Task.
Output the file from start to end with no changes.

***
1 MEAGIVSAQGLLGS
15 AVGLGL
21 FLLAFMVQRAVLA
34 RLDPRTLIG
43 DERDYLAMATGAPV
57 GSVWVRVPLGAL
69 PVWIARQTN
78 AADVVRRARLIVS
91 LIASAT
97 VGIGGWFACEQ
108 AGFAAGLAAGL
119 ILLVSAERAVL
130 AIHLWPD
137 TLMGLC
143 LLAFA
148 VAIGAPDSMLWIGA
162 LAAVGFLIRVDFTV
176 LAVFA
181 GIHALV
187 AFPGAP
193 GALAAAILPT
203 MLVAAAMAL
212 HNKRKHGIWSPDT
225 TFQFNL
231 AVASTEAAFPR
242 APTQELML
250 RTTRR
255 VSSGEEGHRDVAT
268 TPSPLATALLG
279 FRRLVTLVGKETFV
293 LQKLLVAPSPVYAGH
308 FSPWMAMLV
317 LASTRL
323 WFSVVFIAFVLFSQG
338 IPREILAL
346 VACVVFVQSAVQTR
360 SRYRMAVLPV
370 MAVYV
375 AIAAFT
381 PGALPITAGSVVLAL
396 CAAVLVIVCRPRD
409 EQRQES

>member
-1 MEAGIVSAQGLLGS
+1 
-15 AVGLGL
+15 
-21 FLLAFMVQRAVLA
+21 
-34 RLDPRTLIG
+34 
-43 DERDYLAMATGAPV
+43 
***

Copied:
1 MEAGIVSAQGLLGS
15 AVGLGL
21 FLLAFMVQRAVLA
34 RLDPRTLIG
43 DERDYLAMATGAPV
57 GSVWVRVPLGAL
69 PVWIARQTN
78 AADVVRRARLIVS
91 LIASAT
97 VGIGGWFACEQ
108 AGFAAGLAAGL
119 ILLVSAERAVL
130 AIHLWPD
137 TLMGLC
143 LLAFA
148 VAIGAPDSMLWIGA
162 LAAVGFLIRVDFTV
176 LAVFA
181 GIHALV
187 AFPGAP
193 GALAAAILPT
203 MLVAAAMAL
212 HNKRKHGIWSPDT
225 TFQFNL
231 AVASTEAAFPR
242 APTQELML
250 RTTRR
255 VSSGEEGHRDVAT
268 TPSPLATALLG
279 FRRLVTLVGKETFV
293 LQKLLVAPSPVYAGH
308 FSPWMAMLV
317 LASTRL
323 WFSVVFIAFVLFSQG
338 IPREILAL
346 VACVVFVQSAVQTR
360 SRYRMAVLPV
370 MAVYV
375 AIAAFT
381 PGALPITAGSVVLAL
396 CAAVLVIVCRPRD
409 EQRQES

>member
-1 MEAGIVSAQGLLGS
+1 
-15 AVGLGL
+15 
-21 FLLAFMVQRAVLA
+21 
-34 RLDPRTLIG
+34 
-43 DERDYLAMATGAPV
+43 